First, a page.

Chromatography - QS Study
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Chromatography

An important and useful application of adsorption is in chromatography. Chromatography may be roughly defined as a process by which several constituents in a homogeneous mixture can be separated and identified by preferential and selective adsorption. The method is of almost universal application and is one of the most powerful tools in an analytical laboratory. The following experiment will illustrate die point. A solution of, say, three coloured constituents p, q, and r, are taken. A small amount of this solution is poured into the chromatographic tube A generally known as a column, as shown in Figure.

The column is properly packed with a suitable adsorbing material, e.g., Al2O3. A small amount of the solution is placed on top of the packing when the coloured materials will be taken up at the upper part of the column material. Small amounts of the solvents are added gradually to the column. The process is called elution. The solvent while descending downwards will carry with it the solutes, but the extent to which it will be carried down will depend on the extent of adsorption of the solute by the column material. The species that has been most weakly adsorbed will be carried down more readily and. therefore, more rapidly; the species that has been adsorbed most strongly will be eluted least rapidly and. therefore, only very slightly. Thus on successive elution, the different species will move downwards with different velocities and a separation will occur. The species p, q, and r will occupy different places in the column as shown in Figure. The species can now be separated by removing the column material or by further elution by the solvent. In the latter case the species r will first come out in the solution through the outlet, T; next species q will follow and finally, p can be removed. The three solutions so obtained, one containing r, one containing q and the other p, can be subjected to appropriate chemical analysis.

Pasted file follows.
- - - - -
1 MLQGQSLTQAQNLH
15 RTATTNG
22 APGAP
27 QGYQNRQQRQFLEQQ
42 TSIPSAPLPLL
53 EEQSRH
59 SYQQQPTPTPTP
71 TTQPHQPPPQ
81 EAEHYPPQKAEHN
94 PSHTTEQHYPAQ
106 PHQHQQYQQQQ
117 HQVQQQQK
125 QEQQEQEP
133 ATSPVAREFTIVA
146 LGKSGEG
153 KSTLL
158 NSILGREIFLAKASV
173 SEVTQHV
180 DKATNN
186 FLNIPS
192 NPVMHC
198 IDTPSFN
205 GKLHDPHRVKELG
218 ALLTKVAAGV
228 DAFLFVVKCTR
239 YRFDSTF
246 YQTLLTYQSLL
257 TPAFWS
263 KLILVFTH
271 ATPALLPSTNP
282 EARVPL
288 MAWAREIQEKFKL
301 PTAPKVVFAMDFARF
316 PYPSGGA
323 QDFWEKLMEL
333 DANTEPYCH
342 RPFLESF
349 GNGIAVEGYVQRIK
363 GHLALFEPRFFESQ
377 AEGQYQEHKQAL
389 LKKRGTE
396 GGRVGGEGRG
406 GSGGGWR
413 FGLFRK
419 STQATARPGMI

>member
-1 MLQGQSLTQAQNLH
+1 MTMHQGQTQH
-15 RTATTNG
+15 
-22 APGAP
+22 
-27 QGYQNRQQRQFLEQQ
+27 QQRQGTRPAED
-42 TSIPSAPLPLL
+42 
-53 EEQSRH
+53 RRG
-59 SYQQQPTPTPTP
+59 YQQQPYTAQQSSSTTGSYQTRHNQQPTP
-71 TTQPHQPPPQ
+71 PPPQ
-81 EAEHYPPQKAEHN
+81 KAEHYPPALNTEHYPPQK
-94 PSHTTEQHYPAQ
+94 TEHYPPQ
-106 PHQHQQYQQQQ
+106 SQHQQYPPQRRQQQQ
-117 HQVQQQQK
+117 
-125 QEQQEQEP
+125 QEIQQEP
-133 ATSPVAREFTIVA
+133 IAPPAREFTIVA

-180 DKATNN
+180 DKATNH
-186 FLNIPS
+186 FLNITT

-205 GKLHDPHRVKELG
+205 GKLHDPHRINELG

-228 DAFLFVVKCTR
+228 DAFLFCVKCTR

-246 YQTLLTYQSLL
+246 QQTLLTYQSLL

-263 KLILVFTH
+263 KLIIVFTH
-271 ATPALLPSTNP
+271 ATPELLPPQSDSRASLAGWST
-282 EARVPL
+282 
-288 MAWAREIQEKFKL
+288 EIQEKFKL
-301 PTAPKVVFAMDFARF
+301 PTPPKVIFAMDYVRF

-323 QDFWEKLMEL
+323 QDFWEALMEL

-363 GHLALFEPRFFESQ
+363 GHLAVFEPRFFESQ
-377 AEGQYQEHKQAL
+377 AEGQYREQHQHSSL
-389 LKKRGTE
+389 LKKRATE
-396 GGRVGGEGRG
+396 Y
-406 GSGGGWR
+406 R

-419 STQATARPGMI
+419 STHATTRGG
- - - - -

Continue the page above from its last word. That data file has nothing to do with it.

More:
The method is so effective that only trace quantities of materials which defy separation by usual chemical means can be separated. If the species are colored the whole column can be seen to contain several colored hands standing at different heights. In fact, the word ‘chromatography’ originally meant ‘color graph’, i.e., different color separation. However, the method can be equally applied for colorless material but in such cases, careful control of conditions and elaborate techniques are needed to satisfy the conditions of separation. This process of separation by use of a column is known as column chromatography.